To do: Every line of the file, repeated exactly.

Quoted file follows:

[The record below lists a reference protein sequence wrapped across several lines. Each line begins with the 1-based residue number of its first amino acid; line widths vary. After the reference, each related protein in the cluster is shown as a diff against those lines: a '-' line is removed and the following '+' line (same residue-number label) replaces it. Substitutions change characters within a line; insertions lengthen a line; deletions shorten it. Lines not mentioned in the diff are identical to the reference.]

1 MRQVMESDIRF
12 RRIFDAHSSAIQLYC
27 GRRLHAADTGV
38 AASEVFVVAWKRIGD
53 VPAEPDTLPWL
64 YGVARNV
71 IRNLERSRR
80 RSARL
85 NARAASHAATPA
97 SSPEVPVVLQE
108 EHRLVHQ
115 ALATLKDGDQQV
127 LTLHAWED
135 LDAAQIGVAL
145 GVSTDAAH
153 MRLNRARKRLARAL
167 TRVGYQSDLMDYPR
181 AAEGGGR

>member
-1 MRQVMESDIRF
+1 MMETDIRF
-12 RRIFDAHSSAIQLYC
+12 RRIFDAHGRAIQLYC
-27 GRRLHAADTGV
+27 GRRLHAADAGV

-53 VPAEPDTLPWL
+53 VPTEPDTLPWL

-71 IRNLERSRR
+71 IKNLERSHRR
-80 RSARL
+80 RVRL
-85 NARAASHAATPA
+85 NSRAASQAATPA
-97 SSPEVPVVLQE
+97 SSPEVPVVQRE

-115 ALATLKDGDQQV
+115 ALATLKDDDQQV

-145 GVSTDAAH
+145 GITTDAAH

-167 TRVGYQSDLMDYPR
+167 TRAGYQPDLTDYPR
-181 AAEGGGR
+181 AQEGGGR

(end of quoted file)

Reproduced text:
[The record below lists a reference protein sequence wrapped across several lines. Each line begins with the 1-based residue number of its first amino acid; line widths vary. After the reference, each related protein in the cluster is shown as a diff against those lines: a '-' line is removed and the following '+' line (same residue-number label) replaces it. Substitutions change characters within a line; insertions lengthen a line; deletions shorten it. Lines not mentioned in the diff are identical to the reference.]

1 MRQVMESDIRF
12 RRIFDAHSSAIQLYC
27 GRRLHAADTGV
38 AASEVFVVAWKRIGD
53 VPAEPDTLPWL
64 YGVARNV
71 IRNLERSRR
80 RSARL
85 NARAASHAATPA
97 SSPEVPVVLQE
108 EHRLVHQ
115 ALATLKDGDQQV
127 LTLHAWED
135 LDAAQIGVAL
145 GVSTDAAH
153 MRLNRARKRLARAL
167 TRVGYQSDLMDYPR
181 AAEGGGR

>member
-1 MRQVMESDIRF
+1 MMETDIRF
-12 RRIFDAHSSAIQLYC
+12 RRIFDAHGRAIQLYC
-27 GRRLHAADTGV
+27 GRRLHAADAGV

-53 VPAEPDTLPWL
+53 VPTEPDTLPWL

-71 IRNLERSRR
+71 IKNLERSHRR
-80 RSARL
+80 RVRL
-85 NARAASHAATPA
+85 NSRAASQAATPA
-97 SSPEVPVVLQE
+97 SSPEVPVVQRE

-115 ALATLKDGDQQV
+115 ALATLKDDDQQV

-145 GVSTDAAH
+145 GITTDAAH

-167 TRVGYQSDLMDYPR
+167 TRAGYQPDLTDYPR
-181 AAEGGGR
+181 AQEGGGR